The topic that is being researched in the presented paper is concerned with the role of senior nursing (SN) in disaster-related trauma (DRT) in Riyadh hospitals, KSA. It has been chosen since it appears to be underrepresented in the field of disaster nursing.
The latter is a relatively new field in nursing research that has been developing rapidly in the past decade. Since the WHO call for action, the aim of reducing the disaster-related risks became a worldwide agenda on the national and local levels (Achora & Kamanyire, 2016, p. 16). Disasters are a challenge to human society, and nurses are the frontline of the planning, response, and rehabilitation related to such occurrences (Arbon et al., 2013). However, to efficiently fulfill this role, they require acknowledgement and support. While they appear to have received the former to an extent, the latter still seems to be an issue.
Objectively, the potential contribution of nurses and SNs to disaster management (DM) and planning (DP) is critical, and the modern understanding of DP incorporates nurses as the key actors while the history of nursing proves their ability to contribute (Wall, 2015). As a result, the International Council of Nurses has created its “Disaster Management Continuum Model” to guide nurses and SNs in DM activities. DP is acknowledged as a major component of the second element of the model (disaster preparedness) that is vital for an adequate response (Achora & Kamanyire, 2016). The related nursing competencies include information sharing and education as well as the maintenance of ethical conduct, all of which define the successfulness of nurses and SN in DM, DP, and planning for DRT (Alfred et al., 2015).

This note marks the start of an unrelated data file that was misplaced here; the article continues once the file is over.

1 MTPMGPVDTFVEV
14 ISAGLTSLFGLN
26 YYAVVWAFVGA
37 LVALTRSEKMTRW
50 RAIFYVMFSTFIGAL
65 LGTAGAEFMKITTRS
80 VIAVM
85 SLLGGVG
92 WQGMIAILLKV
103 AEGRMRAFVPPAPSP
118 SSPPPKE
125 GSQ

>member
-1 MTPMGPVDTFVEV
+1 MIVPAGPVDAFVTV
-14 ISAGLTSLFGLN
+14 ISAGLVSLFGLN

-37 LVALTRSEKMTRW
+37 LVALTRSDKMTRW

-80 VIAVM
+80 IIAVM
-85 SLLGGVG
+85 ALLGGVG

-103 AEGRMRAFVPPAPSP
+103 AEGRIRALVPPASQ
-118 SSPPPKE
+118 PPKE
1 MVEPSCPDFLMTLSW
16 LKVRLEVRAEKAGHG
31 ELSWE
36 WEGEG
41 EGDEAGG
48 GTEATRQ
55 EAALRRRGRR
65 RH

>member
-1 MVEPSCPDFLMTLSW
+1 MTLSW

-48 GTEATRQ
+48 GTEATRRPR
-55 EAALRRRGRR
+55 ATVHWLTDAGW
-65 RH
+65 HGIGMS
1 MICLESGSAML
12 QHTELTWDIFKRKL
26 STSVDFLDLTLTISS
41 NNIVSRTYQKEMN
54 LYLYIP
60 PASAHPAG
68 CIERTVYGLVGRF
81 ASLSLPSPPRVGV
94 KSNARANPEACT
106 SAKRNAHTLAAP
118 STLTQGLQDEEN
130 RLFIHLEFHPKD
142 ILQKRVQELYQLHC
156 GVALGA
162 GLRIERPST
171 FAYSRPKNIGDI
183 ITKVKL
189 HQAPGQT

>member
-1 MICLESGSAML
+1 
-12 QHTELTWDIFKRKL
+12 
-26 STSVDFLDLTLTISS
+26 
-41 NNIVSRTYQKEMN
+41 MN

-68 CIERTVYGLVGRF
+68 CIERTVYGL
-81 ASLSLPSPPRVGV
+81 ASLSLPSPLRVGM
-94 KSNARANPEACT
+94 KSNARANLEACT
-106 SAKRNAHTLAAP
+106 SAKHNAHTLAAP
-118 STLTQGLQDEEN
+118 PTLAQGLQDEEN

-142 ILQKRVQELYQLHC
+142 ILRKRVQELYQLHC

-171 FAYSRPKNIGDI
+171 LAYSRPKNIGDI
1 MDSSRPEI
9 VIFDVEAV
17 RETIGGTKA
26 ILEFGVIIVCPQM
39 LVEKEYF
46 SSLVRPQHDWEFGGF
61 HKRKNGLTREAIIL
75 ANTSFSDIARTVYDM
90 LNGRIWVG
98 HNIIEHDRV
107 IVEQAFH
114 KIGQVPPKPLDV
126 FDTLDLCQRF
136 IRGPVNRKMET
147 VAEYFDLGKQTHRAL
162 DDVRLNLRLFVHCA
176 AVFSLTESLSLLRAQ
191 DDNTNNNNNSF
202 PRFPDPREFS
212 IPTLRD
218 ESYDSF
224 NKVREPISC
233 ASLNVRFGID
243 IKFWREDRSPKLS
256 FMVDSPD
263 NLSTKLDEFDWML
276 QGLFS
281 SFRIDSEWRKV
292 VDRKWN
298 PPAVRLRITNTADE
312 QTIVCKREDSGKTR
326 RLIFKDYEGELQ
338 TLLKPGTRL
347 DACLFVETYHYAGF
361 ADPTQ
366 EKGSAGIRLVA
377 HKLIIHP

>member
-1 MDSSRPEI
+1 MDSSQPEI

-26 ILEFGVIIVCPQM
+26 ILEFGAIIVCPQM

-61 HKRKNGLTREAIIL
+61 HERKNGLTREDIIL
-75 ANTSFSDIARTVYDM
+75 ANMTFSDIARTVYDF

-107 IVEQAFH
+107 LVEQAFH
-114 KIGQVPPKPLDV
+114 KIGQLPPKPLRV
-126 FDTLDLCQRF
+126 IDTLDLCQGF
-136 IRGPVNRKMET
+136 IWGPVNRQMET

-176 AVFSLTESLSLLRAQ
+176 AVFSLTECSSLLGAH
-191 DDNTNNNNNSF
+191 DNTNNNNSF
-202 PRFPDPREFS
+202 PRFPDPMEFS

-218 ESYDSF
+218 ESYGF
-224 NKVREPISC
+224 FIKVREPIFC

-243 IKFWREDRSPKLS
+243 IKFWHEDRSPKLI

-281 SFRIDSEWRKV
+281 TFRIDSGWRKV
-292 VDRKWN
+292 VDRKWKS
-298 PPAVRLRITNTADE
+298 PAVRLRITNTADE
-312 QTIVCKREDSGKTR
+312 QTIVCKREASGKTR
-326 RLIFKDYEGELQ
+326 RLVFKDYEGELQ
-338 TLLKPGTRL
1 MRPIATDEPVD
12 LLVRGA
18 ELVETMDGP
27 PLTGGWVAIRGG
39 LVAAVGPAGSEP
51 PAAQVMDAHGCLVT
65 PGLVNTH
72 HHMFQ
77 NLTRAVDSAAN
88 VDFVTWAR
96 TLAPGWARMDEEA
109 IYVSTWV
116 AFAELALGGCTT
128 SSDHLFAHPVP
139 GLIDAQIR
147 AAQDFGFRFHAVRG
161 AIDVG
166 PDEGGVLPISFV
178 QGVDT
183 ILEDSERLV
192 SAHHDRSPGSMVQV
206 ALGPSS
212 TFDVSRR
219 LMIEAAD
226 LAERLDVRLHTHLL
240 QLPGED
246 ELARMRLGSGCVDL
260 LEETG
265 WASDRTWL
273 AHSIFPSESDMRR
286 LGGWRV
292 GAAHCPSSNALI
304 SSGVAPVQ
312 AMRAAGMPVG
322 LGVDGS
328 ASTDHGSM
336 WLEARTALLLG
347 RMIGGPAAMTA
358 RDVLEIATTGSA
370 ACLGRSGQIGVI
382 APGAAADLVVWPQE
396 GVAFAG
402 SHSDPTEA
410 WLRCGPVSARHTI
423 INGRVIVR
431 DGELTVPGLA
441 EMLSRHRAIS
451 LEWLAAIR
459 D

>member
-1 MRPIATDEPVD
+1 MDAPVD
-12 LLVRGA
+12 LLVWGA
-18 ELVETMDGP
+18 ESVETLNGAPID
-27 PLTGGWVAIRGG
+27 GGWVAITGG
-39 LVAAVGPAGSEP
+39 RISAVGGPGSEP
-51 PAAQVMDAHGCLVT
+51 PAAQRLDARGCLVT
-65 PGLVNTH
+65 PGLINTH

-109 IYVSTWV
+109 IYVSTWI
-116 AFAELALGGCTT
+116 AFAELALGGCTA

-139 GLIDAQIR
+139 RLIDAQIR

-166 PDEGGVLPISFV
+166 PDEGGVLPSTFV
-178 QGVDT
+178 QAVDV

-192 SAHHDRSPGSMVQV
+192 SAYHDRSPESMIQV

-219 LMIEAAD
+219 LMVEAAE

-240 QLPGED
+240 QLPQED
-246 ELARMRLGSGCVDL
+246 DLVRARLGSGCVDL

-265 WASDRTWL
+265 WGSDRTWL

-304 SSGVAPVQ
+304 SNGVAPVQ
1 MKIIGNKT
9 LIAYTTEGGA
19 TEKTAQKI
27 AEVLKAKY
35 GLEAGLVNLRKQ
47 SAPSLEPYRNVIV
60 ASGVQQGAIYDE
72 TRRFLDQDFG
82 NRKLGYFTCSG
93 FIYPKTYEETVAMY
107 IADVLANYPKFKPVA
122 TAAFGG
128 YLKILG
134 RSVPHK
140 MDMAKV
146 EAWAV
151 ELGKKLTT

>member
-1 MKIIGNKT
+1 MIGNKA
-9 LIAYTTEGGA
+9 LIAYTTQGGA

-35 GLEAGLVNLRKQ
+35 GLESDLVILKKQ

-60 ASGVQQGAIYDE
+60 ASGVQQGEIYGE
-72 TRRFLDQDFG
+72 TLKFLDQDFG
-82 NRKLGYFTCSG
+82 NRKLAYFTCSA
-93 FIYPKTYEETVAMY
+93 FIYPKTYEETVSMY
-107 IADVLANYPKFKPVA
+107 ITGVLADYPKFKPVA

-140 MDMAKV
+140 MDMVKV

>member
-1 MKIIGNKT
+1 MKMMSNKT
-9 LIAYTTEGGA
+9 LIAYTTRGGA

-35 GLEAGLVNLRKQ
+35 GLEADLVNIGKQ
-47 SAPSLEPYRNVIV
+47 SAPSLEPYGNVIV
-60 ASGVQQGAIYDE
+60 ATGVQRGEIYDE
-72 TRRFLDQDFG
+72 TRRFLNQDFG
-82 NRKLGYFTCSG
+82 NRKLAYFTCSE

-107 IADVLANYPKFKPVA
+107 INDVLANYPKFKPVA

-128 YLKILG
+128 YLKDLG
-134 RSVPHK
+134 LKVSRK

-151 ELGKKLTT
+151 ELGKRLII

In order to facilitate their work, nurses and SNs need to be provided with relevant education and training that ensure the development of leadership and management skills. Apart from that, they require the support of their institutions, governments, and other significant DM actors (Arbon et al., 2013; Moghaddam, Saeed, Khanjani, & Arab, 2014; Veenema et al., 2016). However, the worldwide nursing community is concerned with the fact that nurses in many countries all over the world remain under-skilled, under-experienced, and unsupported, which makes proper DP and response more difficult (Veenema et al., 2016, p. 188). In order to deal with the issue, the growing bulk of DM evidence is being used to develop DM research (Giarratano, Savage, Barcelona-deMendoza, & Harville, 2013). However, disaster nursing research is still emerging nowadays, and a lot remains to be contributed (Aliakbari, Hammad, Bahrami, & Aein, 2014). In particular, the topic of KSA nursing and especially DRT planning in KSA is vastly underrepresented.
Therefore, the suggested topic is both acutely up-to-date and under-researched, and the study has the potential to contribute to the development of DM research and help SNs to navigate in their search for proper disaster and DRT planning techniques.